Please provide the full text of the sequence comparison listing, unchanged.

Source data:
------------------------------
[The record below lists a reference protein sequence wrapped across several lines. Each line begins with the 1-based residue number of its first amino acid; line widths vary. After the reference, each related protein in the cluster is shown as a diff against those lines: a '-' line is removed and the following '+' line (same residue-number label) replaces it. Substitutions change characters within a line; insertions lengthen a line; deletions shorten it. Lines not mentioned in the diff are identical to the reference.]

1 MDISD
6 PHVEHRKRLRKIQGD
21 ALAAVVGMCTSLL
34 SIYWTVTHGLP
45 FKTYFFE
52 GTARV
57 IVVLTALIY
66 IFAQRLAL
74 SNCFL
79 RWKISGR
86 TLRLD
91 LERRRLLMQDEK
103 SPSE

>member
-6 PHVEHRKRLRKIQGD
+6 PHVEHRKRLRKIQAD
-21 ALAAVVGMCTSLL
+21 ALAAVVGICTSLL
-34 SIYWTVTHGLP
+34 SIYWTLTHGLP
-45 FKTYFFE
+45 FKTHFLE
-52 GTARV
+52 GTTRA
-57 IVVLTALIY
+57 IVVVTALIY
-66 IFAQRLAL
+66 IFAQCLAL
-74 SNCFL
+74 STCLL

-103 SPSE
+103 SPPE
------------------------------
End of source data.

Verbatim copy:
[The record below lists a reference protein sequence wrapped across several lines. Each line begins with the 1-based residue number of its first amino acid; line widths vary. After the reference, each related protein in the cluster is shown as a diff against those lines: a '-' line is removed and the following '+' line (same residue-number label) replaces it. Substitutions change characters within a line; insertions lengthen a line; deletions shorten it. Lines not mentioned in the diff are identical to the reference.]

1 MDISD
6 PHVEHRKRLRKIQGD
21 ALAAVVGMCTSLL
34 SIYWTVTHGLP
45 FKTYFFE
52 GTARV
57 IVVLTALIY
66 IFAQRLAL
74 SNCFL
79 RWKISGR
86 TLRLD
91 LERRRLLMQDEK
103 SPSE

>member
-6 PHVEHRKRLRKIQGD
+6 PHVEHRKRLRKIQAD
-21 ALAAVVGMCTSLL
+21 ALAAVVGICTSLL
-34 SIYWTVTHGLP
+34 SIYWTLTHGLP
-45 FKTYFFE
+45 FKTHFLE
-52 GTARV
+52 GTTRA
-57 IVVLTALIY
+57 IVVVTALIY
-66 IFAQRLAL
+66 IFAQCLAL
-74 SNCFL
+74 STCLL

-103 SPSE
+103 SPPE